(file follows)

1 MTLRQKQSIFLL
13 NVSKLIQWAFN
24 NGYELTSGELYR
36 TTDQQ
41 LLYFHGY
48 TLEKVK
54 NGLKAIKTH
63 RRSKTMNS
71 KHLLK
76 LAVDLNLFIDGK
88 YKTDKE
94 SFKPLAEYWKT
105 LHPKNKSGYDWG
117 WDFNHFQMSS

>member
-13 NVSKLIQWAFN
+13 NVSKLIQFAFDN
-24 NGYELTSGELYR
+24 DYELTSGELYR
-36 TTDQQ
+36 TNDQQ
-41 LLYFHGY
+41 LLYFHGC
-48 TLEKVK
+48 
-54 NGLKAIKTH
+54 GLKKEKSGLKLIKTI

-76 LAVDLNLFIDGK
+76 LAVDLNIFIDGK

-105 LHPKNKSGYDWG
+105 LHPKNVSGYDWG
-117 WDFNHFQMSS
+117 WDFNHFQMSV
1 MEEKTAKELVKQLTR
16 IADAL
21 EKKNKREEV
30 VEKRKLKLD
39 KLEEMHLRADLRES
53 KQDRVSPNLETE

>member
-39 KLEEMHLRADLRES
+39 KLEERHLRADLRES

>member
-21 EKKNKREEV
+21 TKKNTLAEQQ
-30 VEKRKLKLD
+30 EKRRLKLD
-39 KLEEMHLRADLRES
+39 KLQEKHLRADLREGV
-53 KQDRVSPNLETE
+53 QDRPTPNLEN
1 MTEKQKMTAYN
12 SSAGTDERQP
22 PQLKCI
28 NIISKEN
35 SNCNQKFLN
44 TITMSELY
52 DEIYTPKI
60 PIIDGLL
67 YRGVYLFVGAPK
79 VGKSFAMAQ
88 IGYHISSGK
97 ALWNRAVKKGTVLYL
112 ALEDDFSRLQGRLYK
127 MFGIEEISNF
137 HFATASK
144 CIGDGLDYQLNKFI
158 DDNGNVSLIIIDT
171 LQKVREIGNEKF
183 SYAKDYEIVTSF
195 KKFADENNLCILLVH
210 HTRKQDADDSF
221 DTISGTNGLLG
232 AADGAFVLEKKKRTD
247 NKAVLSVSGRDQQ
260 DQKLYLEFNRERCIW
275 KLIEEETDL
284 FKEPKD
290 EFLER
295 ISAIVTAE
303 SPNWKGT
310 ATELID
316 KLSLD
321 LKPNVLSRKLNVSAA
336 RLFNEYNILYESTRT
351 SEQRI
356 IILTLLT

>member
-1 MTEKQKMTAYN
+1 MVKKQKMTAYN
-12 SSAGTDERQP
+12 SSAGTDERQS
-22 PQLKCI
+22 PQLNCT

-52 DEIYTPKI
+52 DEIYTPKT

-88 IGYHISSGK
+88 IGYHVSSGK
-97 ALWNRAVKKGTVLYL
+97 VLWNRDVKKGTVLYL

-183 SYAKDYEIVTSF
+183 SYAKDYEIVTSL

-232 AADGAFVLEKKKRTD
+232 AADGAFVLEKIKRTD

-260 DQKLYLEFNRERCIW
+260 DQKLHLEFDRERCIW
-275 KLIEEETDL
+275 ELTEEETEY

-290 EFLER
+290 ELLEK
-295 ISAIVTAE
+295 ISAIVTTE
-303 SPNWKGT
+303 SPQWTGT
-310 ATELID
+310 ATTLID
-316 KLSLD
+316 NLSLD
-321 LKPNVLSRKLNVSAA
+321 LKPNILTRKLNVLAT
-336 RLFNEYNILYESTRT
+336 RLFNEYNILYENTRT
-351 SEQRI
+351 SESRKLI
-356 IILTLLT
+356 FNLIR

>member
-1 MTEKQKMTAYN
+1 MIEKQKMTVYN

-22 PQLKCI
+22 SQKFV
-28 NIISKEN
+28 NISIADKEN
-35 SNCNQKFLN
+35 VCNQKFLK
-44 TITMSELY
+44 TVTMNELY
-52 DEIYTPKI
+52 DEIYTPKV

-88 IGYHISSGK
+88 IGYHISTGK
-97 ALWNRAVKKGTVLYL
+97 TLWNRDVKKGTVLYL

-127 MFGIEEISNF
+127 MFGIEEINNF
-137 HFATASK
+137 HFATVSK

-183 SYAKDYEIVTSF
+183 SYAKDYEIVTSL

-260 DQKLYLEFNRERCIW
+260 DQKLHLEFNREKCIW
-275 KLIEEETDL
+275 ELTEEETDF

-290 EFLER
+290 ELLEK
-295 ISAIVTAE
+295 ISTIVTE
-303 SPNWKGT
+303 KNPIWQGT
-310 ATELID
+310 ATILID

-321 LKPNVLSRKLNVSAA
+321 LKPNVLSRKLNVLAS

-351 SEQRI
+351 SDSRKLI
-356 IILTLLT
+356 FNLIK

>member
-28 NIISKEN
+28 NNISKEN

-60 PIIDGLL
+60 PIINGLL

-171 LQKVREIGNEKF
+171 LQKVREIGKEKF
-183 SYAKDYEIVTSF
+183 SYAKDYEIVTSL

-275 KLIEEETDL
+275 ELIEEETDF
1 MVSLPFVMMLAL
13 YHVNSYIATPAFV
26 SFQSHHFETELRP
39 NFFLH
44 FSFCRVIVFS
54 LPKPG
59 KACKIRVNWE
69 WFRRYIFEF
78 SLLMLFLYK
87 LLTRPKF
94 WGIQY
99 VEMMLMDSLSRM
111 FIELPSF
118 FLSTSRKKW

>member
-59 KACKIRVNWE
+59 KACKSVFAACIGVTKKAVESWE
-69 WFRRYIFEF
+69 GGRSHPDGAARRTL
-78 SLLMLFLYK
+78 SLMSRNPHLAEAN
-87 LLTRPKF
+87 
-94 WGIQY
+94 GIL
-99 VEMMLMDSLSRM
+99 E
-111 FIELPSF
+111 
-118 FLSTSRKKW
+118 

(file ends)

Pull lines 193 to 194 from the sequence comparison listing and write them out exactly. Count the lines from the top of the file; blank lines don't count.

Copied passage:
>member
-59 KACKIRVNWE